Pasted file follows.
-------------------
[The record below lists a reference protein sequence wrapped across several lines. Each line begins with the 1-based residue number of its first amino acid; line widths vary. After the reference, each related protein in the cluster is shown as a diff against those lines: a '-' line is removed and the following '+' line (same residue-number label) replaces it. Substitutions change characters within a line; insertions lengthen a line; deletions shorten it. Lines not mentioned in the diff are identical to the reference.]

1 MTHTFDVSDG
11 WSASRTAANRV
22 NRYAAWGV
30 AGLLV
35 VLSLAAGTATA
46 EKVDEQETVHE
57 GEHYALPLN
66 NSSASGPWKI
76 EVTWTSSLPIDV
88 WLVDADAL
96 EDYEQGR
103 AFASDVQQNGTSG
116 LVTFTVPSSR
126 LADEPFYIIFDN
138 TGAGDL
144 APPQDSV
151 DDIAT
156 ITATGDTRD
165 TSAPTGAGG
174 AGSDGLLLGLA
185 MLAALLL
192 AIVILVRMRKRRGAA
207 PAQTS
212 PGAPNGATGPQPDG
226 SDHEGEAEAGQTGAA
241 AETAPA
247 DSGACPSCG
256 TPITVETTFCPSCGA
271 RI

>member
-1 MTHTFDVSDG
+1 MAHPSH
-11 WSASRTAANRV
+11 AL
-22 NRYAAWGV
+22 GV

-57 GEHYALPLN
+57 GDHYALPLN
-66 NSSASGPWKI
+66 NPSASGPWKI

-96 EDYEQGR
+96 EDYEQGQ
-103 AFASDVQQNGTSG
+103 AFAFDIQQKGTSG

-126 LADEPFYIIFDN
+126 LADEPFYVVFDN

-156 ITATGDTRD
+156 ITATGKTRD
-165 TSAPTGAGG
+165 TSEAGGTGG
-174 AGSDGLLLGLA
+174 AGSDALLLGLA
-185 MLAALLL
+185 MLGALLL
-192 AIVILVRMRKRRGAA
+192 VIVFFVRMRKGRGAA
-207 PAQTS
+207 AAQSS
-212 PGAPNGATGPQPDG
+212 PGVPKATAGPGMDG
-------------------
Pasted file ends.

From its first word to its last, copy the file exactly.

[The record below lists a reference protein sequence wrapped across several lines. Each line begins with the 1-based residue number of its first amino acid; line widths vary. After the reference, each related protein in the cluster is shown as a diff against those lines: a '-' line is removed and the following '+' line (same residue-number label) replaces it. Substitutions change characters within a line; insertions lengthen a line; deletions shorten it. Lines not mentioned in the diff are identical to the reference.]

1 MTHTFDVSDG
11 WSASRTAANRV
22 NRYAAWGV
30 AGLLV
35 VLSLAAGTATA
46 EKVDEQETVHE
57 GEHYALPLN
66 NSSASGPWKI
76 EVTWTSSLPIDV
88 WLVDADAL
96 EDYEQGR
103 AFASDVQQNGTSG
116 LVTFTVPSSR
126 LADEPFYIIFDN
138 TGAGDL
144 APPQDSV
151 DDIAT
156 ITATGDTRD
165 TSAPTGAGG
174 AGSDGLLLGLA
185 MLAALLL
192 AIVILVRMRKRRGAA
207 PAQTS
212 PGAPNGATGPQPDG
226 SDHEGEAEAGQTGAA
241 AETAPA
247 DSGACPSCG
256 TPITVETTFCPSCGA
271 RI

>member
-1 MTHTFDVSDG
+1 MAHPSH
-11 WSASRTAANRV
+11 AL
-22 NRYAAWGV
+22 GV

-57 GEHYALPLN
+57 GDHYALPLN
-66 NSSASGPWKI
+66 NPSASGPWKI

-96 EDYEQGR
+96 EDYEQGQ
-103 AFASDVQQNGTSG
+103 AFAFDIQQKGTSG

-126 LADEPFYIIFDN
+126 LADEPFYVVFDN

-156 ITATGDTRD
+156 ITATGKTRD
-165 TSAPTGAGG
+165 TSEAGGTGG
-174 AGSDGLLLGLA
+174 AGSDALLLGLA
-185 MLAALLL
+185 MLGALLL
-192 AIVILVRMRKRRGAA
+192 VIVFFVRMRKGRGAA
-207 PAQTS
+207 AAQSS
-212 PGAPNGATGPQPDG
+212 PGVPKATAGPGMDG